Comforting a Friend
- Tell how Jesus helped Mary and Martha.
- Be amazed at the way Jesus raised Lazarus from the dead.
- Sense that Jesus feels sad when we're sad.
- Share Jesus' love and care with others.
It's a puzzle why this key story in the life of Jesus, so filled with drama and pathos, appears only in John's gospel.
As we know from the other gospels, Jesus had a special friendship with the family of Mary and Martha, but only here do we discover that they have a brother, Lazarus. It's possible he was married and didn't live with them. At any rate, Lazarus gets sick and dies. The strange thing is that Jesus hears about Lazarus's grave illness, but instead of going immediately to help he seems to deliberately wait until Lazarus dies. Along the way he makes the mysterious announcement that this illness will not end in death but that "it is for God's glory."
When Jesus finally announces that he and the disciples will go down to Judea, we realize that trouble is brewing and that the disciples are tense. After telling them that Lazarus is "asleep"---the disciples, characteristically, not getting the point---Jesus finally clarifies: "Lazarus is dead."
By the time the travelers arrive, Lazarus is not only dead but has been in the tomb for four days. His sisters, Jesus' close friends, are understandably upset, especially Mary. Not only was Jesus inexplicably late for the funeral; he might have kept Lazarus from dying in the first place. Jesus' response to Martha, the first sister he meets, is oblique at first: "Your brother will rise." The sisters already know that, being believers in a final resurrection. Then Jesus utters the beloved words still spoken at so many Christian funerals: "I am the resurrection and the life. The one who believes in me will live, even though they die; and whoever lives by believing in me will never die" (vv. 25-26).
After Mary too meets Jesus in tears and questions his late arrival, the scene moves gradually toward the tomb. It's striking that even though Jesus already knew the outcome, he deeply shared in the grief around him, so much so that "Jesus wept." These two simple but powerful words are a signal to us all, still today, that our reigning and victorious Savior is touched by our grief and pain.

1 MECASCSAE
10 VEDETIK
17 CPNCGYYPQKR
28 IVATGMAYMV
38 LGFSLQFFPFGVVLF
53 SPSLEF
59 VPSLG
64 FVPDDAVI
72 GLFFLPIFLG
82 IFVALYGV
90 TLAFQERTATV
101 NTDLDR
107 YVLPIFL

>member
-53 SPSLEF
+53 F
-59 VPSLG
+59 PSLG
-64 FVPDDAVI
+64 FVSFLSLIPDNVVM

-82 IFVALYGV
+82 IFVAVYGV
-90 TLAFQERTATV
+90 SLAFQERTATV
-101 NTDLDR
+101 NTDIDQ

As they finally approach the tomb, Jesus makes an announcement that strikes everyone present as ludicrous: "Take away the stone." It's practical Martha who states the obvious: "By this time there is a bad odor" (or, as rendered in the King James Bible, "Lord, it stinketh"). This comment isn't included here as a bit of comic relief; it's John's way of telling us not only that Lazarus was really dead but that death stinks. It robs us of those we love.
Jesus prays, not for strength to raise the dead but that those who witness this event will believe. Then Jesus commands: "Lazarus, come out!" And out of the stinking tomb a man wrapped in grave clothes stumbles into the light. Everyone is so astonished that they leave Lazarus to fend for himself. Jesus has to give the practical advice, "Take off the grave clothes and let him go."
Of course, Lazarus's "resurrection" wasn't a resurrection in the sense that Jesus' would be. Lazarus was raised but would die again, still being mortal. But his rising pointed the way to Jesus' own resurrection, which would be utterly different. Jesus would rise immortal, a victor over death. As he told Martha, "I am the resurrection and the life." Believing in Jesus, even though we die, we have the promise of sharing in his resurrection and eternal life.
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